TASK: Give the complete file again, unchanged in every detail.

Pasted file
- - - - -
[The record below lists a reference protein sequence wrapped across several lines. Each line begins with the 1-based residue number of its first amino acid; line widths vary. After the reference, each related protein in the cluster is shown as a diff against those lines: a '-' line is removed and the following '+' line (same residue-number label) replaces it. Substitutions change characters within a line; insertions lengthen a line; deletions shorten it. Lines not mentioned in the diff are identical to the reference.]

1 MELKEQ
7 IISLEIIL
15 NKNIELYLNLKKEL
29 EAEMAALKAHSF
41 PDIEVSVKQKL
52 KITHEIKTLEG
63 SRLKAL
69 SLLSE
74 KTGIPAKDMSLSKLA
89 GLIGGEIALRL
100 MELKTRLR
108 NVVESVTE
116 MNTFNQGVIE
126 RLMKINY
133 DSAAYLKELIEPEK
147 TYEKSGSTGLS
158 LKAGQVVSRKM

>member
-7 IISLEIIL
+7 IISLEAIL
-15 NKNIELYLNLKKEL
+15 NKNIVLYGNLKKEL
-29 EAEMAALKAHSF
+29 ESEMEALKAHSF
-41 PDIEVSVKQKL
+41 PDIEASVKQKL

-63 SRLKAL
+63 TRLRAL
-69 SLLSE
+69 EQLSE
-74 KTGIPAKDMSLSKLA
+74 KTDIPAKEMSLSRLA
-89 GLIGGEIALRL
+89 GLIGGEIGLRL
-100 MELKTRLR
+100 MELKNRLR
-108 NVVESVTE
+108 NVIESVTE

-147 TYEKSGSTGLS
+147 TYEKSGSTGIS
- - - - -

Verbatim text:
[The record below lists a reference protein sequence wrapped across several lines. Each line begins with the 1-based residue number of its first amino acid; line widths vary. After the reference, each related protein in the cluster is shown as a diff against those lines: a '-' line is removed and the following '+' line (same residue-number label) replaces it. Substitutions change characters within a line; insertions lengthen a line; deletions shorten it. Lines not mentioned in the diff are identical to the reference.]

1 MELKEQ
7 IISLEIIL
15 NKNIELYLNLKKEL
29 EAEMAALKAHSF
41 PDIEVSVKQKL
52 KITHEIKTLEG
63 SRLKAL
69 SLLSE
74 KTGIPAKDMSLSKLA
89 GLIGGEIALRL
100 MELKTRLR
108 NVVESVTE
116 MNTFNQGVIE
126 RLMKINY
133 DSAAYLKELIEPEK
147 TYEKSGSTGLS
158 LKAGQVVSRKM

>member
-7 IISLEIIL
+7 IISLEAIL
-15 NKNIELYLNLKKEL
+15 NKNIVLYGNLKKEL
-29 EAEMAALKAHSF
+29 ESEMEALKAHSF
-41 PDIEVSVKQKL
+41 PDIEASVKQKL

-63 SRLKAL
+63 TRLRAL
-69 SLLSE
+69 EQLSE
-74 KTGIPAKDMSLSKLA
+74 KTDIPAKEMSLSRLA
-89 GLIGGEIALRL
+89 GLIGGEIGLRL
-100 MELKTRLR
+100 MELKNRLR
-108 NVVESVTE
+108 NVIESVTE

-147 TYEKSGSTGLS
+147 TYEKSGSTGIS